News & Events

UW Environmental Studies major, Corina Yballa.

Empowering young women through nature excursions

Corina Yballa interned with Young Women Empowered for her Capstone, where she led a backpacking trip for young women of color to build connections with each other and with nature.

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| News, Community, Education

Tyler Ung bloodline art

Combining science and art to shift our thinking and spur action in a changing world

Recent Program on the Environment alum Tyler Ung developed a senior Capstone project focusing on the budding “sci-art” movement, a concept that bridges the science communication gap through creative expression. His compelling pieces were created during his trips to China and India, and his home city, Seattle.

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Rachel Fricke preparing zooplankton samples on the shores of Lake Kulla Kulla in Mt. Baker-Snoqualmie National Forest.

Crunching data to trace the impact of recreational fishing on the movement of aquatic invasive species

Double major Rachel Fricke is using iBobber, a sonar fish-finding tool to distinguish pathways for invasive aquatic species, including the areas where recreational fishing occurs.

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Brooke Stroosma fielding questions about recycling at a Waste Management info fair.

Activating behavior change for proper waste disposal in WA

This summer, Brooke Stroosma interned with Waste Management, the largest environmental solutions provider in North America. She learned all about effective waste disposal and conducted outreach to encourage citizens to organize their trash correctly.

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Who’s paying for WA state parks, who’s not visiting, and what can we do to provide access for all?

Joy Shang is interning with the WA State Parks Foundation to examine possible disparities between Washington’s increasingly diverse population and park visitors. She’s creating infographics to be shared with the public and policy makers in an effort to raise more funds for our state’s beautiful parks.

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| News, Community, Research

Ferns are dying in Kitsap forests, and nobody knows why

More barren patches show increased fern die-off, this time in Kitsap forests. UW POE’s Tim Billo quoted.

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Farm sign in Netherlands

WWOOFing in the Netherlands to sow seeds for the future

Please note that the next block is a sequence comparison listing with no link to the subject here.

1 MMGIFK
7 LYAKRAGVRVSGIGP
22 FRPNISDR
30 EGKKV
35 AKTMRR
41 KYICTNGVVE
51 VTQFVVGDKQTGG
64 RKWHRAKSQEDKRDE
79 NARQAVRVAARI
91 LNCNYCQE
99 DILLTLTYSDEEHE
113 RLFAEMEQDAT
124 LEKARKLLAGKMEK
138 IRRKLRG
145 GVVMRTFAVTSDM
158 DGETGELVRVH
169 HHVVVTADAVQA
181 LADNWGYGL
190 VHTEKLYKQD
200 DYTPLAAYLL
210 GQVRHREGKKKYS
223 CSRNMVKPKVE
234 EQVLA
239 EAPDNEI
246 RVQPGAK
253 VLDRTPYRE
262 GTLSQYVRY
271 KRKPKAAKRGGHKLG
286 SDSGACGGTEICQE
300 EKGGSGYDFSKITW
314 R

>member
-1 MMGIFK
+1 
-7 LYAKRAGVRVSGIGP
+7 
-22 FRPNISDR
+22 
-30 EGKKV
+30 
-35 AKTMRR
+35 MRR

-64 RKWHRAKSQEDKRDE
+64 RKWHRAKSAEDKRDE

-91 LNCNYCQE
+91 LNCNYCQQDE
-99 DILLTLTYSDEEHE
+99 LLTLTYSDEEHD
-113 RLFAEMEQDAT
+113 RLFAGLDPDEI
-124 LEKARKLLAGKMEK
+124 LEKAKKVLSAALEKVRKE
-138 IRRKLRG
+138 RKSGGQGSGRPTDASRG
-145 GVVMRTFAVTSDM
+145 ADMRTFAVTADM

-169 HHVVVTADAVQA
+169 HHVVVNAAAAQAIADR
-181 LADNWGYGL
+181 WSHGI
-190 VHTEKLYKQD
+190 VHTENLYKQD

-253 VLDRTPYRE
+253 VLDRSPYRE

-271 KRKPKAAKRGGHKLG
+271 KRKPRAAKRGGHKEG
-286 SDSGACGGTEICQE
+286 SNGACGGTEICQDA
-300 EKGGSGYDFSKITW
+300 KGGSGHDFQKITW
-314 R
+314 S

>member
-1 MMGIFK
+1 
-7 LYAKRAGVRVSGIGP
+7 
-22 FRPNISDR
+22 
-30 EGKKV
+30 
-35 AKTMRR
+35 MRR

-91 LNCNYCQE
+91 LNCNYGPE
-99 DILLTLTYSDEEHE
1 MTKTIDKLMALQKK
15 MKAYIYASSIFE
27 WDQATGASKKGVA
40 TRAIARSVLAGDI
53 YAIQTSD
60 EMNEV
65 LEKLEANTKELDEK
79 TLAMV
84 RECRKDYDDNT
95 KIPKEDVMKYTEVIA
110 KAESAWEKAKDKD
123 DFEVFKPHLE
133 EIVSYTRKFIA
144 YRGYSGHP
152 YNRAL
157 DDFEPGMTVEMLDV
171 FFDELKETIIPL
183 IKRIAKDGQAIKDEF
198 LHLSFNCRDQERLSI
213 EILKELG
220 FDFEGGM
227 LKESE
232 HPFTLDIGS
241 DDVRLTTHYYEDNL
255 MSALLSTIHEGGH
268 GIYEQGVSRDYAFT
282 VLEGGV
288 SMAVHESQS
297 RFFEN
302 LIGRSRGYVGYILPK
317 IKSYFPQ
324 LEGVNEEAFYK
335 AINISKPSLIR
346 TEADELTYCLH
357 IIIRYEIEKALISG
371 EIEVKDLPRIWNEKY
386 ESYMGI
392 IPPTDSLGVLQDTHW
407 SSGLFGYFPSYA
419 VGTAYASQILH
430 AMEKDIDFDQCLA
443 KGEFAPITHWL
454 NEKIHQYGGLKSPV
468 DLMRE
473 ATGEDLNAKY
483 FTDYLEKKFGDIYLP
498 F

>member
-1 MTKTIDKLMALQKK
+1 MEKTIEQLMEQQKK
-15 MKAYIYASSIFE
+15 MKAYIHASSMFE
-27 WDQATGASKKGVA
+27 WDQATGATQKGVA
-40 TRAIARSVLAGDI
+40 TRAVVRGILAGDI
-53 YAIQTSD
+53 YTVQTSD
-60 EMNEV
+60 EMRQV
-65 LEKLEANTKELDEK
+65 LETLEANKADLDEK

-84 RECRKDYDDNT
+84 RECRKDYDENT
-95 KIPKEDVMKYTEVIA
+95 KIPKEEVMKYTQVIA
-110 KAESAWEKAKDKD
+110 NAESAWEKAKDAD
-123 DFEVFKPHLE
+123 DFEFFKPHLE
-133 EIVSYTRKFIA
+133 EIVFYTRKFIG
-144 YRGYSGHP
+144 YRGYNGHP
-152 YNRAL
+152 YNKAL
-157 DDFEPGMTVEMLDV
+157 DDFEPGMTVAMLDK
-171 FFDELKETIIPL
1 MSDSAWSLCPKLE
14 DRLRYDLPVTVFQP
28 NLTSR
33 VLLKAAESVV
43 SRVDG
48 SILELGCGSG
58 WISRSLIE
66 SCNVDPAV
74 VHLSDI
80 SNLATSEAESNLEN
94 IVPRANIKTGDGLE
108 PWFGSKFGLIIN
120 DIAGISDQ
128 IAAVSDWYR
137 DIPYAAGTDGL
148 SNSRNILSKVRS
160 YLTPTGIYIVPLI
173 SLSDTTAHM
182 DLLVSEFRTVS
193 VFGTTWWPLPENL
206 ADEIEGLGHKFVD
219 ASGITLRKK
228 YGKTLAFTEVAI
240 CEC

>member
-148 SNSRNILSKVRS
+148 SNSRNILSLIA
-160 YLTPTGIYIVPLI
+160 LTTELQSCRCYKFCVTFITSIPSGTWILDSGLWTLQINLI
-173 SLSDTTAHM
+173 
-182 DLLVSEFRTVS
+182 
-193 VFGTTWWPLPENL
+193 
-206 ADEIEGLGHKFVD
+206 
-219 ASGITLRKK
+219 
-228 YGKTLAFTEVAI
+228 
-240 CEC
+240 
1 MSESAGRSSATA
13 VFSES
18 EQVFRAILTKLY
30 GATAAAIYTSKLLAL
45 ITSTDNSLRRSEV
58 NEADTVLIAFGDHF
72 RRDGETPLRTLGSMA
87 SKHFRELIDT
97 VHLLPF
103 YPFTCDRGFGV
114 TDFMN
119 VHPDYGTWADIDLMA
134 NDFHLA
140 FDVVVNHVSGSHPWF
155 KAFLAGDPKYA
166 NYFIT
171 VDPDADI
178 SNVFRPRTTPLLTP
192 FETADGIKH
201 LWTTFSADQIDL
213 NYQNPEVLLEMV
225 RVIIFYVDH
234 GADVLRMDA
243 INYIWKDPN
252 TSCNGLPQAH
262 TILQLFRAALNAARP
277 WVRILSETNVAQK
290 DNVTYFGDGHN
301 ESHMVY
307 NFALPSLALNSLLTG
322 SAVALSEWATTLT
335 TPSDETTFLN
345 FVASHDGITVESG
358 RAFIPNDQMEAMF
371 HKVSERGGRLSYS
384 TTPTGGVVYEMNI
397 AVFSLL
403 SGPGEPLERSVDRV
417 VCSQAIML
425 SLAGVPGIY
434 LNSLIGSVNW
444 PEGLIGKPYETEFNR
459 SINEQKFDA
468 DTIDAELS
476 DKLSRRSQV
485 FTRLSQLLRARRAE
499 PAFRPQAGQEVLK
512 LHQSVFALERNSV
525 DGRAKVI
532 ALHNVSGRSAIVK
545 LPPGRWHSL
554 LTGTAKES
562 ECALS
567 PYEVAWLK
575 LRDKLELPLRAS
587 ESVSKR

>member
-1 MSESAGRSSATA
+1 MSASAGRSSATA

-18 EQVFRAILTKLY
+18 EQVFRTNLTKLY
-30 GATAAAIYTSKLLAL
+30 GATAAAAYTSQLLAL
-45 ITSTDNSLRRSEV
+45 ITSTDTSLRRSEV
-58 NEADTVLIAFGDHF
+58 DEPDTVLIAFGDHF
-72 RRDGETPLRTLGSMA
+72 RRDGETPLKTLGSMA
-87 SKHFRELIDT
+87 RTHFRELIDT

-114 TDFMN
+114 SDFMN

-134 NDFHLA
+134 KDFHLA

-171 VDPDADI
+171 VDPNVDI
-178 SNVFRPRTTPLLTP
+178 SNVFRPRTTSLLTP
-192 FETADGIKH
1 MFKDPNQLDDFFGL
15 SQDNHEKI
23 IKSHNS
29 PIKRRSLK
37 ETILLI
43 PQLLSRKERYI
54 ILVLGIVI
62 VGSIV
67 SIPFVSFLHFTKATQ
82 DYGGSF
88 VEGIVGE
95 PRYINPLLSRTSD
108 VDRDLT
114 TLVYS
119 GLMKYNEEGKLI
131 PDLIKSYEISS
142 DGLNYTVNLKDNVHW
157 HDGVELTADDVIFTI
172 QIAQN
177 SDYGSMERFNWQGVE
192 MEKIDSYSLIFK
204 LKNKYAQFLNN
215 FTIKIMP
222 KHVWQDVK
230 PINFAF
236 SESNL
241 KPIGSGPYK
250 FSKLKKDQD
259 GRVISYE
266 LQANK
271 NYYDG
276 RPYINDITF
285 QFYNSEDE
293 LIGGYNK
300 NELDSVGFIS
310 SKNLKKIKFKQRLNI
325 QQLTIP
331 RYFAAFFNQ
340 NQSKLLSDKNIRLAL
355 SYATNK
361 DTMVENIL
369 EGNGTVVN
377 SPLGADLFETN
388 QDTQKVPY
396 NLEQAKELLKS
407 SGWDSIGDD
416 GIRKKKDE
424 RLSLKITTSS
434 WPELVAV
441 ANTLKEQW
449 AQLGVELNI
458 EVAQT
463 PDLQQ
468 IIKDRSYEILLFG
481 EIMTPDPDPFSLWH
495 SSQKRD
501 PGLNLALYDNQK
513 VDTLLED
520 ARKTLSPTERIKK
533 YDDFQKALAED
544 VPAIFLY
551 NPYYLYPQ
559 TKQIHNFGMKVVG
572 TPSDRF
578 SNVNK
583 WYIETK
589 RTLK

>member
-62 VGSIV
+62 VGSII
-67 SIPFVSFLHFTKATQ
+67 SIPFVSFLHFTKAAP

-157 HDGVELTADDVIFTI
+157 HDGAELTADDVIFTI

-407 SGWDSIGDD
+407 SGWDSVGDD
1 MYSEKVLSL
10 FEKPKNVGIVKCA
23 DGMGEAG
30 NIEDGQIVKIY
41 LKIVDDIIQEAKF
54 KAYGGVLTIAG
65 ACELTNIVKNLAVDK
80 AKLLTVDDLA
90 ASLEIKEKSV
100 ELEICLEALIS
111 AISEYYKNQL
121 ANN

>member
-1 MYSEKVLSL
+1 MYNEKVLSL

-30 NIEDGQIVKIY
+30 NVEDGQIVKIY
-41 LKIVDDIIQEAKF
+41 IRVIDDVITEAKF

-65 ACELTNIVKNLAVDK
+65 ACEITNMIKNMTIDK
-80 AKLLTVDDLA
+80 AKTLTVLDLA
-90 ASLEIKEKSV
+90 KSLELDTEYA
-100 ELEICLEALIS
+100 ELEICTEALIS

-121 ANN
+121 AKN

Carly Lester’s summer Capstone internship led her to work on a farm in the Netherlands and learn the ins and outs of direct farm marketing. She gained extensive knowledge about the challenges and opportunities of sourcing locally and has big plans for her future career in food.

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| News, Education

The “global flip”: a new model for international learning

A new course add-on option adds short-term travel to international, online collaboration — helping more students to have rich global learning experiences, at home and abroad.
Teaching sustainability through international partnership
Kristi Straus, lecturer in the College of the Environment, knew that her students could learn an enormous amount about sustainability issues if they could place them in more global context. 

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| News, Community, Featured

Beth at SkyRoots, her farm on Whidbey Island.

Beth Wheat speaks about her dual role on “In Our Nature” podcast

No matter what’s she’s done and where’s she’s gone, she’s drawn to planting seeds and growing food. Listen to UW Sustainability’s In Our Nature podcast to hear about Beth Wheat’s dual role as farmer and educator.

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Student research reveals barriers to bike riding in one Seattle neighborhood

Program on the Environment student Ziyi Liu interned with Seattle Neighborhoods Greenways for his Capstone project, to learn why so few people bike in Seattle’s Chinatown International District, and what factors prevent people from traveling on two wheels.
Ziyi’s research question asked: “How does bike infrastructure affect cycling safety in the Chinatown-International District?”
His findings revealed that safety was a huge concern, and that in the International District there are very few protected bike lanes, compared to other busy neighborhoods in Seattle. 

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